Lithium sulfate

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Lithium sulfate
Lithium sulfate
Unit cell of the β-modification of lithium sulfate. Unit cell of lithium sulfate.
__ Li+ __ S6+ __ O2−
Lithium sulfate (1).JPG
IUPAC name
Lithium sulfate
Other names
Lithium sulphate
3D model (JSmol)
ECHA InfoCard 100.030.734 Edit this at Wikidata
RTECS number
  • OJ6419000
Molar mass 109.94 g/mol
Appearance White crystalline solid, hygroscopic
Density 2.221 g/cm3 (anhydrous)
2.06 g/cm3 (monohydrate)
Melting point 859 °C (1,578 °F; 1,132 K)
Boiling point 1,377 °C (2,511 °F; 1,650 K)
34.9 g/100 mL (25 °C)
29.2 g/100 mL (100 °C)
Solubility insoluble in absolute ethanol, acetone and pyridine
−-40.0·10−6 cm3/mol
1.465 (β-form)
Primitive monoclinic
P 21/a, No. 14
a = 8.239 Å, b = 4.954 Å, c = 8.474 Å
α = 90°, β = 107.98°, γ = 90°[2]
328.9 Å3
Tetrahedral at sulfur
1.07 J/g K
113 J/mol K
−1436.37 kJ/mol
-1324.7 kJ/mol
NFPA 704 (fire diamond)
Flammability code 0: Will not burn. E.g. waterHealth code 2: Intense or continued but not chronic exposure could cause temporary incapacitation or possible residual injury. E.g. chloroformReactivity code 0: Normally stable, even under fire exposure conditions, and is not reactive with water. E.g. liquid nitrogenSpecial hazards (white): no codeNFPA 704 four-colored diamond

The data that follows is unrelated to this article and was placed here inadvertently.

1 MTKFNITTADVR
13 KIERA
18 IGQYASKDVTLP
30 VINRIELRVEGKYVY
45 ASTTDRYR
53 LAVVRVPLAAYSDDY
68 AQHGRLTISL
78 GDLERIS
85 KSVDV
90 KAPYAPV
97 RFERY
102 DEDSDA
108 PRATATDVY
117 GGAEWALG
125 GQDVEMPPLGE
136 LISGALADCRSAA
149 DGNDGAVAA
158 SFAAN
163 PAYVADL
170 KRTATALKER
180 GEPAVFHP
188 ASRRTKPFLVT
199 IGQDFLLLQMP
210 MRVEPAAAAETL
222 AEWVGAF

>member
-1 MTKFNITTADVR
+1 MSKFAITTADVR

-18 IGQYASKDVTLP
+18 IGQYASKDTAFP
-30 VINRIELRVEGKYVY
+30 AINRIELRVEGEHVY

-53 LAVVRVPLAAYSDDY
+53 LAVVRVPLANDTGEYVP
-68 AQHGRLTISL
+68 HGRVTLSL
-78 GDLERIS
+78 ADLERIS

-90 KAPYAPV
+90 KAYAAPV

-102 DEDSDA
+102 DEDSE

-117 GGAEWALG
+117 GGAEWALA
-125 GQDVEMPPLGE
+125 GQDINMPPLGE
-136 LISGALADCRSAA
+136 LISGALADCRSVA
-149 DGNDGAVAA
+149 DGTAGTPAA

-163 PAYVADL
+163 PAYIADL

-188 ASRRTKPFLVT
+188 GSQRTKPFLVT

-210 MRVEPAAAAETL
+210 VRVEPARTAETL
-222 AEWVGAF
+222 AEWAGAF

Lethal dose or concentration (LD, LC):
613 mg/kg (rat, oral)[3]
Related compounds
Other cations
Sodium sulfate
Potassium sulfate
Except where otherwise noted, data are given for materials in their standard state (at 25 °C [77 °F], 100 kPa).
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Infobox references

Lithium sulfate is a white inorganic salt with the formula Li2SO4. It is the lithium salt of sulfuric acid.


Laboratory derivation of Lithium Sulfate

Physical properties[edit]

Lithium sulfate is soluble in water, though it does not follow the usual trend of solubility versus temperature — its solubility in water decreases with increasing temperature, as its dissolution is an exothermic process. This property is shared with few inorganic compounds, such as the lanthanoid sulfates.